My favorite films

What makes a good movie? That is, of course, a matter of taste.

If you ask a first year film student his favorite films on his first day, before he has been brainwashed, or educated, on why Kubrick and Eisenstein are great filmmakers, he might tell you that he loved Airplane, or the original Ghostbusters, or something with Abbot and Costello. (With me it was Laurel and Hardy).

Of course, even if he isn’t brainwashed, being exposed to new voices like Charlie Chaplin can increase what he has to choose from, and his favorite films can change simply because he wasn’t before exposed to what he really enjoyed.

Analysis can be a killjoy. Looking at a film like Airplane frame by frame and from an ideological perspective, it might seem sexist, or against one’s religious or political beliefs. Some innocent joke is suddenly a source of everything that is bad in the universe.

I never really liked most Kubrick films, but for some reason, I tried to learn from his filmmaking method. I found 2001 long and drawn out, other films I couldn’t even finish. Sure, Dr Strangelove was more interesting as I got older, but most of the ones that Kubrick fans recommend to me frankly bore me.

A lot of French films have the same effect: I hear the “making of” and they sound like masterpieces; but I try to watch them and I am fast asleep.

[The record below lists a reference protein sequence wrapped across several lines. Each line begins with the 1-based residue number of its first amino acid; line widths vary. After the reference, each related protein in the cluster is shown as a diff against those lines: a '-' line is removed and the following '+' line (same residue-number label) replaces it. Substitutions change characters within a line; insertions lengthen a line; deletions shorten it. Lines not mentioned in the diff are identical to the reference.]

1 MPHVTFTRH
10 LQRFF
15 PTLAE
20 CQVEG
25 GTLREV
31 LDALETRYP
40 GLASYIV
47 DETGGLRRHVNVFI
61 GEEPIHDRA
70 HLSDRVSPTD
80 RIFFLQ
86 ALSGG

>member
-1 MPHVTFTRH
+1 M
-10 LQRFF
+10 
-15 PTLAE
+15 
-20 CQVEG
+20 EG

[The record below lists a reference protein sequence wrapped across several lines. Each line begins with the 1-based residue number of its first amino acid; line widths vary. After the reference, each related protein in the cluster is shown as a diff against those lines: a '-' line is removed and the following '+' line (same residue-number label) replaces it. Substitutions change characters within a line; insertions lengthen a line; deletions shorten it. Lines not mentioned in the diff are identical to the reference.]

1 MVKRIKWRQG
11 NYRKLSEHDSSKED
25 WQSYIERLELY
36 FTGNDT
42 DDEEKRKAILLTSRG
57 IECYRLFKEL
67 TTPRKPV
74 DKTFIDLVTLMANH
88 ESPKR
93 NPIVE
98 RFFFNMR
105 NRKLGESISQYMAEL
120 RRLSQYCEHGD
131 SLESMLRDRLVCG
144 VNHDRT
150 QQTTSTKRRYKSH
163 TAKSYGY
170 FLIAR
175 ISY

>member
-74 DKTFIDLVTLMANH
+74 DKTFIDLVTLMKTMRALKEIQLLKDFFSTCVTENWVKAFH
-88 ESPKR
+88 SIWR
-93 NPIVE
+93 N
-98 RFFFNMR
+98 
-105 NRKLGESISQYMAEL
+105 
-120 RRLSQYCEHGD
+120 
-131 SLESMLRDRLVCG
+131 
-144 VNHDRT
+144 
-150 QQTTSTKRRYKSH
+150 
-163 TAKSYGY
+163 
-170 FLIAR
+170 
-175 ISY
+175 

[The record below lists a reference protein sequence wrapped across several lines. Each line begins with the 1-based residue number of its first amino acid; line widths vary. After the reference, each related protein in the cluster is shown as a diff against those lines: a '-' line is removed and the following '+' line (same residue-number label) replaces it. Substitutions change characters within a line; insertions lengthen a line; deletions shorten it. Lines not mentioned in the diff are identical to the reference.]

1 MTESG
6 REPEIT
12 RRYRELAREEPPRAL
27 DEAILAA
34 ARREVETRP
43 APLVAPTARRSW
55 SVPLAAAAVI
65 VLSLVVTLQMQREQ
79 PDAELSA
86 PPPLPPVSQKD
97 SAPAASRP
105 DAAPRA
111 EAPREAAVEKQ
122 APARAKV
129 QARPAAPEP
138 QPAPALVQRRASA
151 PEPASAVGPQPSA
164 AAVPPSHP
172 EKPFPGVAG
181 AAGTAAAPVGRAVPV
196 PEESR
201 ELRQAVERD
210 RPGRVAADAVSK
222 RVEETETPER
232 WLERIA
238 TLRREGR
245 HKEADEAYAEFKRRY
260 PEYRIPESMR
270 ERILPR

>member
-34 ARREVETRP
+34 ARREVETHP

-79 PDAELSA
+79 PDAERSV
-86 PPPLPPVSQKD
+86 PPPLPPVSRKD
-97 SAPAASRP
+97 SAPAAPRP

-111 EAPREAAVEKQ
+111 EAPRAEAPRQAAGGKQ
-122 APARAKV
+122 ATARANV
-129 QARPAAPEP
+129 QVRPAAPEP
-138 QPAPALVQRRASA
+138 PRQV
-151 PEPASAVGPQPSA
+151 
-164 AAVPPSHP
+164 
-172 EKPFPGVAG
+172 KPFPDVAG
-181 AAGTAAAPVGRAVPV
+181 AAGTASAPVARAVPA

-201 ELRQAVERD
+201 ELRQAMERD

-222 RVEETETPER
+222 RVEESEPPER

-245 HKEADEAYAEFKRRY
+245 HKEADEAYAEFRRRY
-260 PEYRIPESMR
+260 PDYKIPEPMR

I am not the first to look at films this way. In their Caheirs du Cinema, the great French analysts who led the new wave looked at the B films of Hitchcock and analysed crowdpleases as the true masterpieces of cinema. But why not Harrihausen? Suddenly the works of Chaplin could also be enjoyed, but why not Laurel and Hardy?

If you need to talk about the making of a film, the politics or ethics, the economics or any other factor external to the film itself to tell me it is a good film, then I lose interest. A good salad is not a good salad because of the chef’s politics or how long he spent in the kitchen.

That said, I look at my favorite films, and how they were made, and I have observed a pattern. No one necessarily got rich off the film, but everyone from the above the line (producer, screenwriter and director) down to the runner was paid more than a living wage for the time. Unlike Kubrick’s movies and Elon Musk’s philosophy, most if not all the people involved worked fourty hour weeks, with adequate lunch breaks, free weekends, family time, and all the rest of it.

Almost every one of my favorite actors, writers, editors and directors has stories about time with their family, often spent during the making of a film. Some may be single, but they tend to have stories of time with their friends.

None of them used amateur actors. Sorry, I do not really like the films of Ken Loach or those social realists. (Though I hear that style was popular with certain dictators in the mid twentieth century). If you cannot afford professional actors, that is one thing, but those who choose to repeatedly work with amateurs tend to make films that look like bad documentaries.